Letters patent (Latin: litterae patentes) (always in the plural) are a type of legal instrument in the form of a published written order issued by a monarch, president or other head of state, generally granting an office, right, monopoly, title or status to a person or corporation. Letters patent can be used for the creation of corporations or government offices, or for granting city status or a coat of arms. Letters patent are issued for the appointment of representatives of the Crown, such as governors and governors-general of Commonwealth realms, as well as appointing a Royal Commission. In the United Kingdom, they are also issued for the creation of peers of the realm.
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A particular form of letters patent has evolved into the modern intellectual property patent (referred to as a utility patent or design patent in United States patent law) granting exclusive rights in an invention or design. In this case, it is essential that the written grant should be in the form of a public document so other inventors can consult it both to avoid infringement (while the patent remains in force) and to understand how to put it into practical use (once the patent rights expire). In the Holy Roman Empire, Austrian Empire, and Austria-Hungary, imperial patent was also the highest form of generally binding legal regulations, e.g. Patent of Toleration, Serfdom Patent, etc.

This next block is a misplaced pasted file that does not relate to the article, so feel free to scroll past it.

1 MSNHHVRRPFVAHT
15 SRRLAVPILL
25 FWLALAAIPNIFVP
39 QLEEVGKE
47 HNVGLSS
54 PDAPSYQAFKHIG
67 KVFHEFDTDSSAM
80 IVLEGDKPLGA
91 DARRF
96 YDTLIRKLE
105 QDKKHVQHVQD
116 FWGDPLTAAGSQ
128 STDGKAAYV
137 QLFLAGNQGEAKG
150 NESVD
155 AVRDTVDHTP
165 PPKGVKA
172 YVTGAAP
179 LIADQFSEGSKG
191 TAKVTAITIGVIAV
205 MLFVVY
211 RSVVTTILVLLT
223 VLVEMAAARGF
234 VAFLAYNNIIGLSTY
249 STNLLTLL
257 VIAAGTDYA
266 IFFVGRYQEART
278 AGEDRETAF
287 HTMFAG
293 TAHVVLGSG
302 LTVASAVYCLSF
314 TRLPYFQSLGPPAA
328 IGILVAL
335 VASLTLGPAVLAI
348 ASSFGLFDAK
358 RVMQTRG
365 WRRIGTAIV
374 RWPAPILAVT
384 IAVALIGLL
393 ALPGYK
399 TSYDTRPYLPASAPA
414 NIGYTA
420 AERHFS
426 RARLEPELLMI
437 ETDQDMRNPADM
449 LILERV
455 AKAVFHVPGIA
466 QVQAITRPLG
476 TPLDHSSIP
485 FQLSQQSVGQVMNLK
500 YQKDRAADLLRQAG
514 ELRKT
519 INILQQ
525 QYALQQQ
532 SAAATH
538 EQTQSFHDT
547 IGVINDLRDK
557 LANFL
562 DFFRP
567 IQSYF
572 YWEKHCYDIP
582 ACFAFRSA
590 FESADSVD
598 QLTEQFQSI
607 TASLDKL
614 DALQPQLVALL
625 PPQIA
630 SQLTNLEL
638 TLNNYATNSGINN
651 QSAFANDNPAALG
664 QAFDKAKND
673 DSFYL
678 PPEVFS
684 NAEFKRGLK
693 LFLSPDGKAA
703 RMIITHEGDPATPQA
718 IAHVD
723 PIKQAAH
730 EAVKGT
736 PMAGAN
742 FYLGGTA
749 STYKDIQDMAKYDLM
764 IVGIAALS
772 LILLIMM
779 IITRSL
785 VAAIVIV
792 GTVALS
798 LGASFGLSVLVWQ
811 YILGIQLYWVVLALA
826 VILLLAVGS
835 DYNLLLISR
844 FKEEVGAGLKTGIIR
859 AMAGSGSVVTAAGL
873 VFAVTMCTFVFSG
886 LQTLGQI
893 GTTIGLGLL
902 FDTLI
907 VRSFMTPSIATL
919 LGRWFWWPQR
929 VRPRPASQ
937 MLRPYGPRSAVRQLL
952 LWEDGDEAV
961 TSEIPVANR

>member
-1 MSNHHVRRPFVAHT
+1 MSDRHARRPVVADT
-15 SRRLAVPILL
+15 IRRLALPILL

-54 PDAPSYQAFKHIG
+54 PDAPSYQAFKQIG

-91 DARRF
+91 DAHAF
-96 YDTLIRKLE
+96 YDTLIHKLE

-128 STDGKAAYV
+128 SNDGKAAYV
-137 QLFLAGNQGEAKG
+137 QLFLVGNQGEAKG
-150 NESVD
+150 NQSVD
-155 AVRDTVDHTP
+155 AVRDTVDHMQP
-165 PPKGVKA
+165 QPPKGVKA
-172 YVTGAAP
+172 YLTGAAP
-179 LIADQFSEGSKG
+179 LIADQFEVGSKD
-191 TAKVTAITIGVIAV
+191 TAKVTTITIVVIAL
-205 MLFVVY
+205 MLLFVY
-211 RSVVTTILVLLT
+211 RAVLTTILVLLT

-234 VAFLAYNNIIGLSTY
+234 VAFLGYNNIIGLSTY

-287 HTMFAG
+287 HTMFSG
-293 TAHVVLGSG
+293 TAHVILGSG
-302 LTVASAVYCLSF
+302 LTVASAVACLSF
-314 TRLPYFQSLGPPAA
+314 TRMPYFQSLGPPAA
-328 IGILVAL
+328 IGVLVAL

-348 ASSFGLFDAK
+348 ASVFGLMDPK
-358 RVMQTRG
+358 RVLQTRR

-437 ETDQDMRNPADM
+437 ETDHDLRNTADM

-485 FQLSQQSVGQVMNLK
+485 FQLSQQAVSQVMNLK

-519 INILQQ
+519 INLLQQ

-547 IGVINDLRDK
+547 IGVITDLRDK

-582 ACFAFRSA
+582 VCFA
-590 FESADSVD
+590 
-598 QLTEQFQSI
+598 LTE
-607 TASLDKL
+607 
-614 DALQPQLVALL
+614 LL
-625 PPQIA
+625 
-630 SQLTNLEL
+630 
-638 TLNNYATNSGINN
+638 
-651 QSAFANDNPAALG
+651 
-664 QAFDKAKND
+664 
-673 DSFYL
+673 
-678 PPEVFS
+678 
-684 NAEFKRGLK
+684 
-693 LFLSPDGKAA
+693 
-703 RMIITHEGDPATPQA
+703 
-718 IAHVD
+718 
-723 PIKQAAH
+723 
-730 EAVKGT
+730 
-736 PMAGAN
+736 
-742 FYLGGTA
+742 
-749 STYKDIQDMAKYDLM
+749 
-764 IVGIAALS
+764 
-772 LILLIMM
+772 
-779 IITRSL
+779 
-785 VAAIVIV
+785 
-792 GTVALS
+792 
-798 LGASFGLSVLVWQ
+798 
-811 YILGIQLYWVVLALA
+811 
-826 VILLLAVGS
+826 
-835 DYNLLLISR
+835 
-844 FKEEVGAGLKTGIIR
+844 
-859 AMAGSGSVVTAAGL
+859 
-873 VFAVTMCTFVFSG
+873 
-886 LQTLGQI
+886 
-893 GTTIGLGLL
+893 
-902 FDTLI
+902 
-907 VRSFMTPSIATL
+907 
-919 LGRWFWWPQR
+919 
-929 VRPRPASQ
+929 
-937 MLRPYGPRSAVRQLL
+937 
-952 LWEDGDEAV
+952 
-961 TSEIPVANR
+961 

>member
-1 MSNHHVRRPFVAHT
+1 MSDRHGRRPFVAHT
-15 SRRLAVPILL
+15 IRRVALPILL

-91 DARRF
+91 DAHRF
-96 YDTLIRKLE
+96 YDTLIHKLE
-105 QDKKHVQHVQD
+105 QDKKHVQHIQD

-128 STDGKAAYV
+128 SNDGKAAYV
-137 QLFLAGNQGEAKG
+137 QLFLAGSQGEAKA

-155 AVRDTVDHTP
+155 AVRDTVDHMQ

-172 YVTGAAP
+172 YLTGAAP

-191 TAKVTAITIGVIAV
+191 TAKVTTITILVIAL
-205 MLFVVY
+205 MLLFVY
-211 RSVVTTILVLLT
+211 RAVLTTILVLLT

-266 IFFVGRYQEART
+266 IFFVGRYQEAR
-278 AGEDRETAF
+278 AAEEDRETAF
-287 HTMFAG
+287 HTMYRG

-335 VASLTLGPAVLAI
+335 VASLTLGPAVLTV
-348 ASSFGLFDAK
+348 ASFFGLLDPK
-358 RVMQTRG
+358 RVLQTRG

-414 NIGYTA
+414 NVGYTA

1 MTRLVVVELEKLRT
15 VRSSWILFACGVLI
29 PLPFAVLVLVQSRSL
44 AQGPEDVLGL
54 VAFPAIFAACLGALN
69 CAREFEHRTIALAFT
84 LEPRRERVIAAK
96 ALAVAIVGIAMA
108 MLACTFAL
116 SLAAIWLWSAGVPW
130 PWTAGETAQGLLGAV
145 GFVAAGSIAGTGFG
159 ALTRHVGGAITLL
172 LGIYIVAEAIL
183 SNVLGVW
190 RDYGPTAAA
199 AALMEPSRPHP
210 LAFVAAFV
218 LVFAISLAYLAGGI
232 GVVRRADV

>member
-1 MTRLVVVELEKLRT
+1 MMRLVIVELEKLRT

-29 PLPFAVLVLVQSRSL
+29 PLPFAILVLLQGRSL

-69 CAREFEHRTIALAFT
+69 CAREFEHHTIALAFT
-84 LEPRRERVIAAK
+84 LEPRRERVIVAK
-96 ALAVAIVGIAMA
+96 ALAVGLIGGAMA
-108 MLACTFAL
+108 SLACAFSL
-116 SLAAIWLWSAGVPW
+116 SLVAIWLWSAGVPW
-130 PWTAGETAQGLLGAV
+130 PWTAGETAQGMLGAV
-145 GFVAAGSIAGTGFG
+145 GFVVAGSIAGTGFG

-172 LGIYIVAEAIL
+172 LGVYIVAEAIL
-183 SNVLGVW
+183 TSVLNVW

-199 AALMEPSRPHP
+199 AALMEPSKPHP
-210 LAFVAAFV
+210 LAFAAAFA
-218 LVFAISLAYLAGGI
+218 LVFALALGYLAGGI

The opposite of letters patent are letters close (Latin: litterae clausae), which are personal in nature and sealed so that only the recipient can read their contents. Letters patent are thus comparable to other kinds of open letter in that their audience is wide. It is not clear how the contents of letters patent became widely published before collection by the addressee, for example whether they were left after sealing by the king for inspection during a certain period by courtiers in a royal palace, who would disseminate the contents back to the gentry in the shires through normal conversation and social intercourse. Today, for example, it is a convention for the British prime minister to announce that they have left a document they wish to enter the public domain "in the library of the House of Commons", where it may be freely perused by all members of parliament.